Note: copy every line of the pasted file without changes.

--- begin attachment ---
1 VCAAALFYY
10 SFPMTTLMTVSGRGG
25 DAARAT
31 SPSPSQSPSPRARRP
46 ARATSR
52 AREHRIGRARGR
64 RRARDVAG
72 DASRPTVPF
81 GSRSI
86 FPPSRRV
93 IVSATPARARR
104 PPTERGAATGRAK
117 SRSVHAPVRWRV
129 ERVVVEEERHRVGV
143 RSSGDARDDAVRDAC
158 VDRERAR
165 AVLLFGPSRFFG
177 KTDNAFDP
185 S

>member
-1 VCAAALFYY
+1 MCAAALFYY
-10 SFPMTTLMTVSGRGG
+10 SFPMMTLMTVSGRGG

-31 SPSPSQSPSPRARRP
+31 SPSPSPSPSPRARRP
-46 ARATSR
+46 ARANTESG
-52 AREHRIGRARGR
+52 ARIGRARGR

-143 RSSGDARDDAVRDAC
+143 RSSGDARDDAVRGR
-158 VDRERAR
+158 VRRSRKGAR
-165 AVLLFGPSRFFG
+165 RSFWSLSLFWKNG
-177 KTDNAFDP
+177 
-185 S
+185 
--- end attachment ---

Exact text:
1 VCAAALFYY
10 SFPMTTLMTVSGRGG
25 DAARAT
31 SPSPSQSPSPRARRP
46 ARATSR
52 AREHRIGRARGR
64 RRARDVAG
72 DASRPTVPF
81 GSRSI
86 FPPSRRV
93 IVSATPARARR
104 PPTERGAATGRAK
117 SRSVHAPVRWRV
129 ERVVVEEERHRVGV
143 RSSGDARDDAVRDAC
158 VDRERAR
165 AVLLFGPSRFFG
177 KTDNAFDP
185 S

>member
-1 VCAAALFYY
+1 MCAAALFYY
-10 SFPMTTLMTVSGRGG
+10 SFPMMTLMTVSGRGG

-31 SPSPSQSPSPRARRP
+31 SPSPSPSPSPRARRP
-46 ARATSR
+46 ARANTESG
-52 AREHRIGRARGR
+52 ARIGRARGR

-143 RSSGDARDDAVRDAC
+143 RSSGDARDDAVRGR
-158 VDRERAR
+158 VRRSRKGAR
-165 AVLLFGPSRFFG
+165 RSFWSLSLFWKNG
-177 KTDNAFDP
+177 
-185 S
+185 